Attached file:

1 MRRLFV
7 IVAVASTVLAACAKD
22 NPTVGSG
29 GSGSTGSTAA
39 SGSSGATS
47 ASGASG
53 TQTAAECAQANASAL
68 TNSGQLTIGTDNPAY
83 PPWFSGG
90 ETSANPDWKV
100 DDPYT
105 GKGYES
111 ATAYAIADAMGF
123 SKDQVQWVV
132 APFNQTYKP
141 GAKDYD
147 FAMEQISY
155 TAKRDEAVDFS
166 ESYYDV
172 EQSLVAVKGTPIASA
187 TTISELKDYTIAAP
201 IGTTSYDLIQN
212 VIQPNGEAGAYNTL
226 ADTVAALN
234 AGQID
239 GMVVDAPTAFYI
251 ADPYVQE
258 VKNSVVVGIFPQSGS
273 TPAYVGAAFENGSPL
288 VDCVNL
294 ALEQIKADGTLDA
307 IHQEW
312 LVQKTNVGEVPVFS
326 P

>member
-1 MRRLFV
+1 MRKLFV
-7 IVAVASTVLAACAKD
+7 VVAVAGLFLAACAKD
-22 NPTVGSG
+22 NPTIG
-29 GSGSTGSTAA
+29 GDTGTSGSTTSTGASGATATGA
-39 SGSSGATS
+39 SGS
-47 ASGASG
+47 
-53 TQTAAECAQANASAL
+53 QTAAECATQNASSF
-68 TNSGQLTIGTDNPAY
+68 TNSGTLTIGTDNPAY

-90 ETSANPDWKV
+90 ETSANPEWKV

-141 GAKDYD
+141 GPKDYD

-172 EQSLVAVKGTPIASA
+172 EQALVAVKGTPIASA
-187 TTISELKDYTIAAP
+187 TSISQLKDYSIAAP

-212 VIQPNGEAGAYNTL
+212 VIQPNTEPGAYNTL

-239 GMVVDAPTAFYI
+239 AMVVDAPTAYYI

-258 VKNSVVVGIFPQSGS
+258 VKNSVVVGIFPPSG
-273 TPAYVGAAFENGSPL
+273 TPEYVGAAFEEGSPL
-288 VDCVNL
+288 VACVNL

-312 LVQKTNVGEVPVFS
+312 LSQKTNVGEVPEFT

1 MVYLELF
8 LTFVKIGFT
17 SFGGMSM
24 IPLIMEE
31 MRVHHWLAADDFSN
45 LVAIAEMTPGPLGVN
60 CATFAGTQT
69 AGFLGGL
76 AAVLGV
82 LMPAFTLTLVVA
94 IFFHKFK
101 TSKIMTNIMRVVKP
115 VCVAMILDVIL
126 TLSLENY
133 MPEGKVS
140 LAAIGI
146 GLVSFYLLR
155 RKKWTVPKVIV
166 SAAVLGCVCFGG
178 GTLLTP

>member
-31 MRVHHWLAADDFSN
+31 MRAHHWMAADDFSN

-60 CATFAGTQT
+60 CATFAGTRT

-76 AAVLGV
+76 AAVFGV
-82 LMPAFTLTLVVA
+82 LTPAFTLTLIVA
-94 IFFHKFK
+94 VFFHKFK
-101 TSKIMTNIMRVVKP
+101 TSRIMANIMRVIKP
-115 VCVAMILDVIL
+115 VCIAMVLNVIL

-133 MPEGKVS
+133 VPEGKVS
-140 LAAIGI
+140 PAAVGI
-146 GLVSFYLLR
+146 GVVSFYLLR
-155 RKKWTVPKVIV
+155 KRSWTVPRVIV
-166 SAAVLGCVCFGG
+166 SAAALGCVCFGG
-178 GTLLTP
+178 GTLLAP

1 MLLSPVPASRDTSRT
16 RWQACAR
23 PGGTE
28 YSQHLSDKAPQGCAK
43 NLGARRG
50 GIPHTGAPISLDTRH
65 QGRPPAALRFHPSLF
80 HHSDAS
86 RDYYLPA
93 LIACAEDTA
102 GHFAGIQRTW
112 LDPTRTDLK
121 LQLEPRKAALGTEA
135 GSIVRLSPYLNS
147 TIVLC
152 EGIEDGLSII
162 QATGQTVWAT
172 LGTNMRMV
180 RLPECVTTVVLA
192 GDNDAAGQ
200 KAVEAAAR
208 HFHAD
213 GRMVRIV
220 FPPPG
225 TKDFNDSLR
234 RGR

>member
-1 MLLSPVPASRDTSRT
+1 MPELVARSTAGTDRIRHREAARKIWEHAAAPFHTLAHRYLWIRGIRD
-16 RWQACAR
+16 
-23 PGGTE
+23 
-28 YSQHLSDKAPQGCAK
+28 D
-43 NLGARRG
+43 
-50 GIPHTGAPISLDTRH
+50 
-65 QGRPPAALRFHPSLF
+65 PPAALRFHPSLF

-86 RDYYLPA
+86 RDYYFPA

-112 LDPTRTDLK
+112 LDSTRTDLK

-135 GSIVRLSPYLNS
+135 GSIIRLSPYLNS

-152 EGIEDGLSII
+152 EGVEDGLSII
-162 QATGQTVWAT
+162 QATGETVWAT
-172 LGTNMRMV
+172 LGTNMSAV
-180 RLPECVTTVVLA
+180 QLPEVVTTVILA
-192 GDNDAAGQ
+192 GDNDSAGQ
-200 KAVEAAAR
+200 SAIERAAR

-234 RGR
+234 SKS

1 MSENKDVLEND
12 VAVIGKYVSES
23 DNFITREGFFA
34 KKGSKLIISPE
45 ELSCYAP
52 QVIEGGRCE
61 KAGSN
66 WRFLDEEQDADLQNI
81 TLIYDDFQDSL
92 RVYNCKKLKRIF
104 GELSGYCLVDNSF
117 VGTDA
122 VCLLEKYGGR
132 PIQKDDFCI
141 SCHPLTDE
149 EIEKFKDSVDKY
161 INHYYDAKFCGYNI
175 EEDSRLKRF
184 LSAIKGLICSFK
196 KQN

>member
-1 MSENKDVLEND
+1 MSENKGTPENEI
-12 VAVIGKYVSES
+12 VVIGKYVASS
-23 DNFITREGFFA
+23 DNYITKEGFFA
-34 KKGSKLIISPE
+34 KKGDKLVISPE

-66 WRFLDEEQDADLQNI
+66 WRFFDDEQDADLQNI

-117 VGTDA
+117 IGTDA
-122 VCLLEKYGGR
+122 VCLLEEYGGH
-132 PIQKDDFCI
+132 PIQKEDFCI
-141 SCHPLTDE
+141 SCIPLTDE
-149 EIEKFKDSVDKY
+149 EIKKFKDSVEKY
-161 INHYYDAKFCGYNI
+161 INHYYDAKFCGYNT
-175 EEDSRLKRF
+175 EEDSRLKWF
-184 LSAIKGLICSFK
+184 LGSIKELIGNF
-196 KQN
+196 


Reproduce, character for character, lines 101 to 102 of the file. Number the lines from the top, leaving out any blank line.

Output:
-94 IFFHKFK
+94 VFFHKFK